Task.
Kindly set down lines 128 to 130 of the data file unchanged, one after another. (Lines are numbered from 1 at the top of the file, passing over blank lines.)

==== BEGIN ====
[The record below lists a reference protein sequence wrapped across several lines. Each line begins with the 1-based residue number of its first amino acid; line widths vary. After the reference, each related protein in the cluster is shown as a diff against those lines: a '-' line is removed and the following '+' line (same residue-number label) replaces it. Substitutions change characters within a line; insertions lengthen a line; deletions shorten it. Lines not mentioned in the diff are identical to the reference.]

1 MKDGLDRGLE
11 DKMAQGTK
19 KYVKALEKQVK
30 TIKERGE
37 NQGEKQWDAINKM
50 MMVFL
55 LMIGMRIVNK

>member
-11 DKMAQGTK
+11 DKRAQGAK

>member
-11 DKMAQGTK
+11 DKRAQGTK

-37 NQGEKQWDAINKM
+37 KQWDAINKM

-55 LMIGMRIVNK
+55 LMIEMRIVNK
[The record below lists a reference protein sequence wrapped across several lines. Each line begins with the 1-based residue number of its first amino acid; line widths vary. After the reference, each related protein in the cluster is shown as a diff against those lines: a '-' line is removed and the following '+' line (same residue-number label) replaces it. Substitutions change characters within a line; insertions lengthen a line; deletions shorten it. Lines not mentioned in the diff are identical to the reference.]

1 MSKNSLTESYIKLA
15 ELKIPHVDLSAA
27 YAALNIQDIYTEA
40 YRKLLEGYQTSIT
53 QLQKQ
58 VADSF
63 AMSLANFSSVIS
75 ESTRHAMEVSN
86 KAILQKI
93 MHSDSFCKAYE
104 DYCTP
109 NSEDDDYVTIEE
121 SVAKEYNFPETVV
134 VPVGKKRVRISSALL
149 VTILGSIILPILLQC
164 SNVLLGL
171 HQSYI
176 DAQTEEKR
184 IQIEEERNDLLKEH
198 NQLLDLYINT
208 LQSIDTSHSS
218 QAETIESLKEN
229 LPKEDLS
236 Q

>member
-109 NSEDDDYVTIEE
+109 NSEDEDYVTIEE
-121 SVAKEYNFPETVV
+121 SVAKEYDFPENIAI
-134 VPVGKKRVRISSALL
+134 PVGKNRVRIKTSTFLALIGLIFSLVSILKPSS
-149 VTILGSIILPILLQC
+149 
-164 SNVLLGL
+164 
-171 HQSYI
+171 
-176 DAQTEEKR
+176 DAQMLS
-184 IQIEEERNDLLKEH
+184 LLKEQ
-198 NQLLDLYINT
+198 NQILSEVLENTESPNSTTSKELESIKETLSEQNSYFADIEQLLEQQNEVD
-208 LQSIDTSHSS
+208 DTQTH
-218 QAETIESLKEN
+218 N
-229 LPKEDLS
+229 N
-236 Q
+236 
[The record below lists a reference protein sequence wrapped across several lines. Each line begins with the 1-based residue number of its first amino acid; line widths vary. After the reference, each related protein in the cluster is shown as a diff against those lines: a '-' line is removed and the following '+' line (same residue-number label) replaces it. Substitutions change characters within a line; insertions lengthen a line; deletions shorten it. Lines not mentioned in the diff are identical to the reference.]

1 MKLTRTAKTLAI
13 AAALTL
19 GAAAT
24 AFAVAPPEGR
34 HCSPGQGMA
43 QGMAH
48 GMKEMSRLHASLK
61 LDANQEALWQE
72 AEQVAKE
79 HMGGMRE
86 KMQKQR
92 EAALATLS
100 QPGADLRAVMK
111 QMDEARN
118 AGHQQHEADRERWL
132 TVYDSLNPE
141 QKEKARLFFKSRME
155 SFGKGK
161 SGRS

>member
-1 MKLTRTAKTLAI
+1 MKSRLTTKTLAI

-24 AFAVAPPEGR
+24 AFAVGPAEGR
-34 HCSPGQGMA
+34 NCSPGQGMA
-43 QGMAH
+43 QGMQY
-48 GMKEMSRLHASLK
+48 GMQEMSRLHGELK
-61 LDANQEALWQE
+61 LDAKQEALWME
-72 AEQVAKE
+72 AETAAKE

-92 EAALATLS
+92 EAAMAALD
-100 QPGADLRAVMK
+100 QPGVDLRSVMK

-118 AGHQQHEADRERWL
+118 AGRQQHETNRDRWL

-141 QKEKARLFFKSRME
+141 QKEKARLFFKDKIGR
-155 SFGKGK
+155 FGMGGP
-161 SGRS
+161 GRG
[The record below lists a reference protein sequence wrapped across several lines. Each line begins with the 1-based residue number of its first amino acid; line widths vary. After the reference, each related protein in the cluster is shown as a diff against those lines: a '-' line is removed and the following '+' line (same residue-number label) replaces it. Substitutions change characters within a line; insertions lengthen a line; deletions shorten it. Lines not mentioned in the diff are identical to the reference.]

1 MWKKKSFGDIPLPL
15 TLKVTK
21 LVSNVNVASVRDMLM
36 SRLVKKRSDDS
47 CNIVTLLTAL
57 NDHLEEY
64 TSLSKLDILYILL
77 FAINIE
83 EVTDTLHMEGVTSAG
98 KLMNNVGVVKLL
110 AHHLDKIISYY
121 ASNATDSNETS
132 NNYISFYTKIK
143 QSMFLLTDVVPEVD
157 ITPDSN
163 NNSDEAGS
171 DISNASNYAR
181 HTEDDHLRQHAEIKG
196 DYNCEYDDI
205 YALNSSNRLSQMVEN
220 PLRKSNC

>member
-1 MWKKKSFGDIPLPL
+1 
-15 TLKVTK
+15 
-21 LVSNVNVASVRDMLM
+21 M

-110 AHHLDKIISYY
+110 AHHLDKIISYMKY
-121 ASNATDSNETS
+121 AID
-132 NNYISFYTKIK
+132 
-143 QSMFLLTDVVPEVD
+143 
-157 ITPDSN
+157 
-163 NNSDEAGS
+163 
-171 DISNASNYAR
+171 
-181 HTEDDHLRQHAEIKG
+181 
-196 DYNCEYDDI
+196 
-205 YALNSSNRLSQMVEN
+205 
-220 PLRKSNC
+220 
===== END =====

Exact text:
98 KLMNNVGVVKLL
110 AHHLDKIISYY
121 ASNATDSNETS